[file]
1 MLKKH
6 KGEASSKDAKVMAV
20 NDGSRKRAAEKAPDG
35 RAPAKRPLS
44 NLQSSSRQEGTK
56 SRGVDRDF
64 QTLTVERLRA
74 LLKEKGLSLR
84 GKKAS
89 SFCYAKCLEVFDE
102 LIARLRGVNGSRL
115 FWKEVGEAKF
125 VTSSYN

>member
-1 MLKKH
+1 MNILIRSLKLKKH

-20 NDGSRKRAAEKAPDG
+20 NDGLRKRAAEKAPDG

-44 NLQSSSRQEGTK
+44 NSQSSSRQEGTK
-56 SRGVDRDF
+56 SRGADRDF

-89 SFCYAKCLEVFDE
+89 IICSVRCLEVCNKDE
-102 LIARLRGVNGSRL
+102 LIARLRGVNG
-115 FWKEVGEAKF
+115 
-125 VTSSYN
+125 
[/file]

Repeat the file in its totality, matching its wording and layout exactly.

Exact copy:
1 MLKKH
6 KGEASSKDAKVMAV
20 NDGSRKRAAEKAPDG
35 RAPAKRPLS
44 NLQSSSRQEGTK
56 SRGVDRDF
64 QTLTVERLRA
74 LLKEKGLSLR
84 GKKAS
89 SFCYAKCLEVFDE
102 LIARLRGVNGSRL
115 FWKEVGEAKF
125 VTSSYN

>member
-1 MLKKH
+1 MNILIRSLKLKKH

-20 NDGSRKRAAEKAPDG
+20 NDGLRKRAAEKAPDG

-44 NLQSSSRQEGTK
+44 NSQSSSRQEGTK
-56 SRGVDRDF
+56 SRGADRDF

-89 SFCYAKCLEVFDE
+89 IICSVRCLEVCNKDE
-102 LIARLRGVNGSRL
+102 LIARLRGVNG
-115 FWKEVGEAKF
+115 
-125 VTSSYN
+125 